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The final obstacle facing the merger of the NHL and WHA was cleared last week when the NHL Players Association voted its approval of the deal. Surprisingly, the players got relatively little in return, and there is a growing suspicion that the association's executive director, Alan Eagleson, may have let the owners off the hook. Eagleson has long been under fire for his conflicting interests; he promotes hockey games and serves as an agent to individual players as well as directing the association. As rival agent Art Kaminsky put it, "It is my impression that he represented the interests of Alan Eagleson, the owners and the players—in that order. And the players were a poor third."

In return for supporting the merger, which will end the bidding wars that hugely enriched hockey players during the past seven years, the NHLPA was expected to demand a new collective bargaining agreement similar to baseball's, in which a club that signs a free agent is not required to compensate his former club with a player of equal ability. It is the present equal-compensation provision that has effectively put an end to hockey's free-agent market.

After surprisingly brief debate, the players instead agreed to abide by the existing collective bargaining agreement for at least three more years and to accept token payments totaling $7.25 million over the next five years toward their pension, medical and dental plans and also the playoff pots.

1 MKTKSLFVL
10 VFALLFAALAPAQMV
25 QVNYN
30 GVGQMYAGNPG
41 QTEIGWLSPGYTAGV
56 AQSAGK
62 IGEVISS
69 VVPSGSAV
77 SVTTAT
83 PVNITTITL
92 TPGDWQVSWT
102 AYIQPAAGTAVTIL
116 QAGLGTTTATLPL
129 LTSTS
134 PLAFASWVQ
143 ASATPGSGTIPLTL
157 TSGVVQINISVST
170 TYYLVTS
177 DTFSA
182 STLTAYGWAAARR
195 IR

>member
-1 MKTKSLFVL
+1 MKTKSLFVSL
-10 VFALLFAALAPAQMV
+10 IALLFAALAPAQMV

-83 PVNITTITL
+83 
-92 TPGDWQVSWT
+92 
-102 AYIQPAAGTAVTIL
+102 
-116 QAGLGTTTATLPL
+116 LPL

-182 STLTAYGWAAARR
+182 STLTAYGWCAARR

Boston's Mike Milbury, the only player rep to vote against the proposal, says, "We went in with a strong bargaining position but now we have lost our only alternative market. We let slip a chance we'll never have again."

Why the accusations that Eagleson sold out? Because the NHL owners have given him control of the marketing of future events between the NHL and such international teams as the U.S.S.R. all-stars—an incredibly lucrative proposition. To be sure, the players' pension plan will benefit from this arrangement, too, as Eagleson will, but the deal has nonetheless left Eagleson open to all sorts of accusations about whose best interests he is seeking. Clearly, it's time for him to doff one of his many hats. "I've tried to resign from the NHLPA four times," he says. "They always refuse the resignation."

It's high time the players accepted it.

Score one for the bikini. At its annual meeting, the AAU Swimming Rules Committee sanctioned the wearing of the two-piece racing suit for women in short-course (25-yard-pool) competition. The suit had been introduced at the AIAW championships by the record-breaking Stanford 200-yard medley relay team (SCORECARD, April 9). Puritans take heart, though. Lest you think the powers that be have abandoned all propriety in pursuit of faster times, be advised that, according to Rules Chairman William Lippman, "The competitive costume must still be nontransparent and conform to the current concept of the appropriate."